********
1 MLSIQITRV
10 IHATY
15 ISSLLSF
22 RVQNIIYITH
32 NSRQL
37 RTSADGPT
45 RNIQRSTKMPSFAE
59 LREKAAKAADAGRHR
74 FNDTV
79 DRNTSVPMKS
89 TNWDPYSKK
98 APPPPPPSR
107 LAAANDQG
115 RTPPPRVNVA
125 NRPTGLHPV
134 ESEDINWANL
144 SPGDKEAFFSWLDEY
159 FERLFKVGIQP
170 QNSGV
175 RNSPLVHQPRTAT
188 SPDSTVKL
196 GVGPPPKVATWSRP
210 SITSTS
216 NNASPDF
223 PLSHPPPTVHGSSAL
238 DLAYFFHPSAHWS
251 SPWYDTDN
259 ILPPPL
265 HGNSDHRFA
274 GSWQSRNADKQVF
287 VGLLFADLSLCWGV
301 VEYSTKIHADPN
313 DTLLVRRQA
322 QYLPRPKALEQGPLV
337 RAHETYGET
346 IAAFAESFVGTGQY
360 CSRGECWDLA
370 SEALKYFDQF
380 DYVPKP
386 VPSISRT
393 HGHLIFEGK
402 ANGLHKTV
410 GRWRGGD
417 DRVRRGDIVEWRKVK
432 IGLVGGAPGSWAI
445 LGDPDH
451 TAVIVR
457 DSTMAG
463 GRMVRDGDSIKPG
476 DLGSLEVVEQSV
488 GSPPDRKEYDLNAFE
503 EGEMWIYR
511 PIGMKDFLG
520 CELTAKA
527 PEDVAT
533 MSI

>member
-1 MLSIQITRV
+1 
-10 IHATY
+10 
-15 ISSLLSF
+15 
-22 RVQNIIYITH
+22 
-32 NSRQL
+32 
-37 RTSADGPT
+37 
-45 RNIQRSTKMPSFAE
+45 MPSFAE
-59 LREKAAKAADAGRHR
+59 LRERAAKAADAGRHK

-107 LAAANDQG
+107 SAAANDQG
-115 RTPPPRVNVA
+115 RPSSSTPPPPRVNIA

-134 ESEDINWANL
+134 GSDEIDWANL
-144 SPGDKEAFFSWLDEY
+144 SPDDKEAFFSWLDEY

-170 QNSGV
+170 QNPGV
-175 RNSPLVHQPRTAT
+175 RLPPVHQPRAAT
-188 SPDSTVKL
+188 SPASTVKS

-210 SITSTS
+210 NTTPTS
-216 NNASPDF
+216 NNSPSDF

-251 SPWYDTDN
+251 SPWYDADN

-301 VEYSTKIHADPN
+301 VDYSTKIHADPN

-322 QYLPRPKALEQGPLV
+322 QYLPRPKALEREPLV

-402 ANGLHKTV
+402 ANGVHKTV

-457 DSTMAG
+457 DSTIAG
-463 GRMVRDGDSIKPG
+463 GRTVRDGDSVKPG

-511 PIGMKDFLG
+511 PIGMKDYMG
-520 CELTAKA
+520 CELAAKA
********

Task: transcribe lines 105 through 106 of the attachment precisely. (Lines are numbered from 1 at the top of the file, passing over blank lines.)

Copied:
+511 PIGMKDYMG
-520 CELTAKA